How to Repair a Clogged Drain

How to Repair a Clogged Drain

One does not have to be an experienced plumber to know how to repair a clogged drain. The means one would need are close at hand, and the methods involved are quite easy to follow.

One measure that can be taken in how to repair a clogged drain is to remove any obstruction from the drain, clearing away any trace of debris. The problem may come from particles that have collected in the strainer, in which case it has to be removed in order to be cleaned. There are certain sinks into which one can merely reach down to twist off or pull out the strainer, and there are others which would require one to squat down in order to locate the pivot rod which has to be removed to lift out the strainer.

If the drain remains clogged even after the strainer has been cleaned, then the clog could be in the pipe. If the drain under scrutiny is in the kitchen sink, it would most likely be blocked by food particles. If the drain is in the bathroom sink, then the probable cause of stoppage would be an accumulation of hair and soap scum.

The tool that one would need to unclog a drain pipe is a drain auger, or as it is also commonly referred to, a “snake.” The stopper or strainer must first be removed from the drain before slipping the snake into the opening. The auger’s handle is cranked as the auger wire is pushed further into the drain pipe. Once the wire discovers the clog, the wire is then moved back and forth as the handle is being turned. The snake is then slowly pulled out the drain while simultaneously turning the handle.

While there are commercial drain cleaners that are available, many of them are made from harsh chemicals that could be damaging to drain pipes, not to mention potentially hazardous to the environment and perhaps to one’s health should they happen to get some of it on their eyes or skin. Fortunately, there are natural drain cleaners in the market, so one should try those first before going with a chemical brand.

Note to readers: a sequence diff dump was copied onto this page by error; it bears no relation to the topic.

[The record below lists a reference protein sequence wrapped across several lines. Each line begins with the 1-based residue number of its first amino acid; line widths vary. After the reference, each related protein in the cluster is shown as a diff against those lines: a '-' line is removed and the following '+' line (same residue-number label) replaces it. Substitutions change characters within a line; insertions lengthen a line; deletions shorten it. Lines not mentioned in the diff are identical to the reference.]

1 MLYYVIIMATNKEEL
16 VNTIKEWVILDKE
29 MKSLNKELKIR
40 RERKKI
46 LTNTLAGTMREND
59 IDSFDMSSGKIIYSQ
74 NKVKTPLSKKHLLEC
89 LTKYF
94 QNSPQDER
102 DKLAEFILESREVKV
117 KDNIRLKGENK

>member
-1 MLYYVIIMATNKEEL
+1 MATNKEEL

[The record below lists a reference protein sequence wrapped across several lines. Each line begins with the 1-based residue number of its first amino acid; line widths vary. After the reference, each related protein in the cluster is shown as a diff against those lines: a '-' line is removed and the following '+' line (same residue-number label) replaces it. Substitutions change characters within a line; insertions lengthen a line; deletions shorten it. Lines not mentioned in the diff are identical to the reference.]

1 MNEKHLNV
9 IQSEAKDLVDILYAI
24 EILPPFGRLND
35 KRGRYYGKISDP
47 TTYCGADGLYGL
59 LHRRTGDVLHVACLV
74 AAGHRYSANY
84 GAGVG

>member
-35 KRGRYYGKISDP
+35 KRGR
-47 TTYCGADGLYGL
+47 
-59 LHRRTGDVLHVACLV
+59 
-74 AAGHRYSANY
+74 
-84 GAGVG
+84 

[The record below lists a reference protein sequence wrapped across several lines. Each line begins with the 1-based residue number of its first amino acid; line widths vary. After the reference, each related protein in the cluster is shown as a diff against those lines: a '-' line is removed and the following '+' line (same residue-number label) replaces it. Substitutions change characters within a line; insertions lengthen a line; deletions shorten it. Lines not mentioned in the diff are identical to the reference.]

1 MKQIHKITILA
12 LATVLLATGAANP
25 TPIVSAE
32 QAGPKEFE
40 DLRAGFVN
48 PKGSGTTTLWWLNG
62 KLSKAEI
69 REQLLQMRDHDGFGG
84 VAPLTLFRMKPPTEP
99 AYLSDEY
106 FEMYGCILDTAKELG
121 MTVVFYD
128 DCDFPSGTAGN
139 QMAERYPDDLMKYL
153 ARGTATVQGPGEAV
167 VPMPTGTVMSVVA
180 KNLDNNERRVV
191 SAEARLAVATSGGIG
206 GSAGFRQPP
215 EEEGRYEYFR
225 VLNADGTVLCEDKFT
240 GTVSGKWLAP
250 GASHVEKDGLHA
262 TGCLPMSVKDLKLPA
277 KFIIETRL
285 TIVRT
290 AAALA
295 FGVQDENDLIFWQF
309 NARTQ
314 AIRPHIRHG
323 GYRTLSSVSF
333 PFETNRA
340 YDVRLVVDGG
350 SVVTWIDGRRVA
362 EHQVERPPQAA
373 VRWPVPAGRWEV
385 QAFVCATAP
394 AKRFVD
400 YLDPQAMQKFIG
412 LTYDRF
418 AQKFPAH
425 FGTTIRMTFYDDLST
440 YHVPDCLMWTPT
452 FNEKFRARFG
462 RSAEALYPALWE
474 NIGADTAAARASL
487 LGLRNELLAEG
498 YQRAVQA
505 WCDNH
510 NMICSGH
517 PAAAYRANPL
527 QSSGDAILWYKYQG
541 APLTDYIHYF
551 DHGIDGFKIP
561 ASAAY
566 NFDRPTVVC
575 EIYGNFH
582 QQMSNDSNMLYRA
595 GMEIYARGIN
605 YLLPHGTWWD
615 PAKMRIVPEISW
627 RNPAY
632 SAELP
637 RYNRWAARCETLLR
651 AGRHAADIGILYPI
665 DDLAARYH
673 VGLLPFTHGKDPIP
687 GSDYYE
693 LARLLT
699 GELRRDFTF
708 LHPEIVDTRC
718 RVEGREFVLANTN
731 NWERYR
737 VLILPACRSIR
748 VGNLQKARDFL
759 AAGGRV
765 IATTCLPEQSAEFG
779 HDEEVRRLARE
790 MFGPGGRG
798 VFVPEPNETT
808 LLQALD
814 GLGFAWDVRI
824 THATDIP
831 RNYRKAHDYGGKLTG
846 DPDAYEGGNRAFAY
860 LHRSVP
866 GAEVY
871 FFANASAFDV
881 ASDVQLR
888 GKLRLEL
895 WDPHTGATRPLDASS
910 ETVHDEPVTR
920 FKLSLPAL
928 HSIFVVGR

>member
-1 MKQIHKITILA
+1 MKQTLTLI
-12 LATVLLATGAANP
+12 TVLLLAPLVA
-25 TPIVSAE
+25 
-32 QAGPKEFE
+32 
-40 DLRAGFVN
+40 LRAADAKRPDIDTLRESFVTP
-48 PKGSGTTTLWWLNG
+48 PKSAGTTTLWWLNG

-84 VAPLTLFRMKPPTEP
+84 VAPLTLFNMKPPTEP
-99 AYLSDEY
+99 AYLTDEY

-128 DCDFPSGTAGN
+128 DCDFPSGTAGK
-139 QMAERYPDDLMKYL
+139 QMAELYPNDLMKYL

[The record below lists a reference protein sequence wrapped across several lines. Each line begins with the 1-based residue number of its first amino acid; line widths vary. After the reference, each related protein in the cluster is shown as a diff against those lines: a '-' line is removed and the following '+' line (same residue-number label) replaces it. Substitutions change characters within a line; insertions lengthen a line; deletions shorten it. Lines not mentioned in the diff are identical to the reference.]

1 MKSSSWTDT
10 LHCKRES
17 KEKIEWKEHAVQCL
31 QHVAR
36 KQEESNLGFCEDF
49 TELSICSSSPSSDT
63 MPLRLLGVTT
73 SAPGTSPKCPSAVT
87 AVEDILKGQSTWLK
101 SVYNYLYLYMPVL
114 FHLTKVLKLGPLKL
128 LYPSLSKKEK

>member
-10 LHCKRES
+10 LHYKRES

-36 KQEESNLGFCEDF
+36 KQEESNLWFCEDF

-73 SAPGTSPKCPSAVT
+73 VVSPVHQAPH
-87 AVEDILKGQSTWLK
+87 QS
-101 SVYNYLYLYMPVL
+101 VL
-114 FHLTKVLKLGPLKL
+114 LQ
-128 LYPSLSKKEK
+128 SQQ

Better yet, one can make a homemade drain cleaner of their own out of baking soda and vinegar. A small quantity of baking soda is first poured down into the drain, followed by a similar measure of vinegar. One should expect some emission of fumes and foam, but these are non-toxic and will not pose any health hazards. The unclogging process should take a period of approximately 3 hours. If the drain is still congested afterwards, just repeat the procedure. Another recommended method of how to repair a clogged drain is to flush it a couple of times using boiling water.

If the drain is clogged by too much water, then one would merely have to resort to that traditional unclogging implement, the plunger. Water is added into the drain, but not too much to fill the entire sink, just enough to cover the head of the plunger if needed. The plunger head is placed over the clogged drain, covering its opening. Should the sink have an overflow drain, it has to be covered with a towel in order to keep the water from spilling out from it. The plunger is pushed up and pulled down in quick motions in order for the drain to be unclogged.

When all else fails, it may be time to call a professional. Otherwise, when one knows how to repair a clogged drain by oneself, plumbing problems would merely be water under the sink.